Two of these do occur in Canada's parks: The whooping crane in Wood Buffalo National Park — which stretches from northern Alberta into the Northwest Territories — and the Kentucky coffee tree in Pelee Island Park, about 60 kilometres southeast of Windsor, Ont. But the southern maidenhair fern is found in only one place in Canada: The Fairmont Hot Springs resort in eastern British Columbia. Called "southern" for a reason, the delicate fern grows like a weed in the southwestern United States, where it's not endangered at all. In B.C., it grows only along the run-off from the resort's hot spring, benefiting from the hot spot that biologists call a "microclimate." Otherwise, Canada is too chilly. The orchid is globally rare. In Canada it is found only in a few wet areas of southeastern Manitoba — again, not near a national park.
Naturalist Dan Brunton did the 1980s field research that led to the fern's status as endangered.
It "seems a weird way to promote the importance of national parks, or to provide public confidence in their grasp of the science that is critical to their successful management and planning of the parks system and its dependent biodiversity," he said.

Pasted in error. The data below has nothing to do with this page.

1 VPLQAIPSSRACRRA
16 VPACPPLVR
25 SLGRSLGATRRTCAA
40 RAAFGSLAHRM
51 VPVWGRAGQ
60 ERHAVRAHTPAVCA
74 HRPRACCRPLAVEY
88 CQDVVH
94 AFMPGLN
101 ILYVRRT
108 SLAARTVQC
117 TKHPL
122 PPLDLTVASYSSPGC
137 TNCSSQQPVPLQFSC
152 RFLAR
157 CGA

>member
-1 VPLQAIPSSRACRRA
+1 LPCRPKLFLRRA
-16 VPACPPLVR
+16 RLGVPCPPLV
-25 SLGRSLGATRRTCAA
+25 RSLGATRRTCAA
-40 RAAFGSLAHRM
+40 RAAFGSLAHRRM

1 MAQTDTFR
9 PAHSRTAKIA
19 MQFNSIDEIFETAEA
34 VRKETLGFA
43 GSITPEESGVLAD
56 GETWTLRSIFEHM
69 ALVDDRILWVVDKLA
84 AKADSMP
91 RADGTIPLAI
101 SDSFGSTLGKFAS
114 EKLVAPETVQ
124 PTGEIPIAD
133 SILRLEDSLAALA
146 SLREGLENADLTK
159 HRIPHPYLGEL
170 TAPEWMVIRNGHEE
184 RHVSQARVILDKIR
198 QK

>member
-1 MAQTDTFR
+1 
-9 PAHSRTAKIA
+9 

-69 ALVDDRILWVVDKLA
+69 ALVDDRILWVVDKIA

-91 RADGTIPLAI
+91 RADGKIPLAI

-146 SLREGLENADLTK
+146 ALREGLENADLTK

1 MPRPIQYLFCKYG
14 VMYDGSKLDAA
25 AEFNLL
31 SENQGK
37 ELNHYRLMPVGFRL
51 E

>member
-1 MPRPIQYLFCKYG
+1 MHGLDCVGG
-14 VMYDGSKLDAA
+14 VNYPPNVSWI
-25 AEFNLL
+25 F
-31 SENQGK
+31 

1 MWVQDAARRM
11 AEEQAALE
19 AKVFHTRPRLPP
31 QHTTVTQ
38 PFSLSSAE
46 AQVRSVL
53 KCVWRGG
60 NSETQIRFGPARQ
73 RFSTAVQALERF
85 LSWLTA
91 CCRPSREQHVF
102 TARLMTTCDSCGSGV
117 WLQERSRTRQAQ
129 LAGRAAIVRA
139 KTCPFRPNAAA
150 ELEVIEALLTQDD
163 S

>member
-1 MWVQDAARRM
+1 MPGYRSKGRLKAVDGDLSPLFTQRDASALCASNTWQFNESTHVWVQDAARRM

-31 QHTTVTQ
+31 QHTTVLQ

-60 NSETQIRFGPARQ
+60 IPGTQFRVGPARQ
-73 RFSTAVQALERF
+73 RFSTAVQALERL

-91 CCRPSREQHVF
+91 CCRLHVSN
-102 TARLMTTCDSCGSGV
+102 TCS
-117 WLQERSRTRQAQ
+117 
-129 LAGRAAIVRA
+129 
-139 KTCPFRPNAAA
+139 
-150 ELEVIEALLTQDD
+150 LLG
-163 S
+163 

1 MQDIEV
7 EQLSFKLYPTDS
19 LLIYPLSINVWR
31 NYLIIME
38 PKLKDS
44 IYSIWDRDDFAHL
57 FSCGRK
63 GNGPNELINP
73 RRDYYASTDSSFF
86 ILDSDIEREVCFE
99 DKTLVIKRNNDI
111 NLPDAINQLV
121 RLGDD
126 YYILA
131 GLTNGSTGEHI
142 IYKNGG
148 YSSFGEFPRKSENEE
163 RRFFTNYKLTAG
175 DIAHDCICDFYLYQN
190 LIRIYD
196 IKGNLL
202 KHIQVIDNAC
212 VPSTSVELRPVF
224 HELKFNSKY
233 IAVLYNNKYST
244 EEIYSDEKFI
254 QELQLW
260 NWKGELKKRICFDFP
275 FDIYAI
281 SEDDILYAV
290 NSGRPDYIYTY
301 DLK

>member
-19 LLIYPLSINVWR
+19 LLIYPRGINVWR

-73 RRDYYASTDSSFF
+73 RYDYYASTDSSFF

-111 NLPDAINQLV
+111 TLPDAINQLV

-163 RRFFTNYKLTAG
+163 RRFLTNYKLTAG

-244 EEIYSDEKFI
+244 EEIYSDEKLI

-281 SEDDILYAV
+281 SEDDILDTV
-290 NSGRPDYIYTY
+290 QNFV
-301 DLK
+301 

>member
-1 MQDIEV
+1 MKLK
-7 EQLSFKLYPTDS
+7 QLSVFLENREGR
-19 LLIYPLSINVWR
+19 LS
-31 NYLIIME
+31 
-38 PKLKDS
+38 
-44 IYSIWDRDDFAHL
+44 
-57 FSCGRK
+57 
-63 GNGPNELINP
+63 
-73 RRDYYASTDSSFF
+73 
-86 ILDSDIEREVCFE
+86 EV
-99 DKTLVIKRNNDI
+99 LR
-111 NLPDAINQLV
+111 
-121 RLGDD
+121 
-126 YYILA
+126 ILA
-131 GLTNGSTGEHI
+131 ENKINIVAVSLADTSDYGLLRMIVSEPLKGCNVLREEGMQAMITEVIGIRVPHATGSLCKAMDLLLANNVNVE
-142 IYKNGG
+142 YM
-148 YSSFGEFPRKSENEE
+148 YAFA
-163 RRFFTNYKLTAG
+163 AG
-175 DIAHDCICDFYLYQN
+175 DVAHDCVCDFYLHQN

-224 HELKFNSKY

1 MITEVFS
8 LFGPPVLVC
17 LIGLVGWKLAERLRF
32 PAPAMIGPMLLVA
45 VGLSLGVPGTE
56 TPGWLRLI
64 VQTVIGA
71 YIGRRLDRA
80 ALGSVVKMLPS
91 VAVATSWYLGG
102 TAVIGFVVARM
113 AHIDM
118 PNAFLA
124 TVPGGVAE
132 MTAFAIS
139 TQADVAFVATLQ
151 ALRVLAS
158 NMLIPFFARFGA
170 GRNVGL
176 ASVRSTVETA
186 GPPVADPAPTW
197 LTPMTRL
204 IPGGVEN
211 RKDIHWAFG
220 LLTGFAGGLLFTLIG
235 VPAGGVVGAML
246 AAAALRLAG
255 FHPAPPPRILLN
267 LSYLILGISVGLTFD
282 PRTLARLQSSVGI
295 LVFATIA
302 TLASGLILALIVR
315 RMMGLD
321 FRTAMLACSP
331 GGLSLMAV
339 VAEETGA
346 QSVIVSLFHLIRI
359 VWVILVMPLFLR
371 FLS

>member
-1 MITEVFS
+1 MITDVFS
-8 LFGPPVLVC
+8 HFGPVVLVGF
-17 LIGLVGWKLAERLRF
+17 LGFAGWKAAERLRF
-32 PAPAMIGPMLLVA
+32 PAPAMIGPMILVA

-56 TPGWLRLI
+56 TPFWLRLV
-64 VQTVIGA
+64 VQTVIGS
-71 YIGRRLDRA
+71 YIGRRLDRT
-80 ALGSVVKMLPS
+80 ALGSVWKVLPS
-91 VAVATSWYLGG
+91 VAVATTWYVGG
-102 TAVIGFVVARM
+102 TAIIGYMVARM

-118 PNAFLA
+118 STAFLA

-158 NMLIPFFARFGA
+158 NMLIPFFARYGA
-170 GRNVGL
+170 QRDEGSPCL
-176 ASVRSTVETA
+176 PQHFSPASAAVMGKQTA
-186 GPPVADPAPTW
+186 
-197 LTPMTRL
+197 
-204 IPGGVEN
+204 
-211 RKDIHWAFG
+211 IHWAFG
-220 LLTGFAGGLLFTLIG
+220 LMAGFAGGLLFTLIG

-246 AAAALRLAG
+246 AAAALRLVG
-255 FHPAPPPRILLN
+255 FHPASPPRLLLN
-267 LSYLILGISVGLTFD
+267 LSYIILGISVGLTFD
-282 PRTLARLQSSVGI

Royal Canadian Mint spokesman Alex Reeves said the Mint is aware that two of the pictured species don't come from parks. But he said that's not the point. The coin is intended to recognize the parks' role in protecting endangered wildlife, and it doesn't matter where the individual examples come from, he said.
The official announcement says that for a century, "Parks Canada has remained the dedicated steward and steadfast guardian of Canada's vast stores of magnificent natural treasures."
But Reeves says it never specifically claims that the plants on the coin come from the parks.
Brunton still argues there are better choices.
"The reason we get excited about Canadian national parks is because they are a major way of expressing our part of our global conservation responsibility."
It's important that symbols of this be authentic, he says.
Michael Runtz, who teaches biology at Carleton University, also criticized the selection. "If we're celebrating national parks with species not found in those parks, I think it's absolutely ridiculous."
Source: Vancouver Sun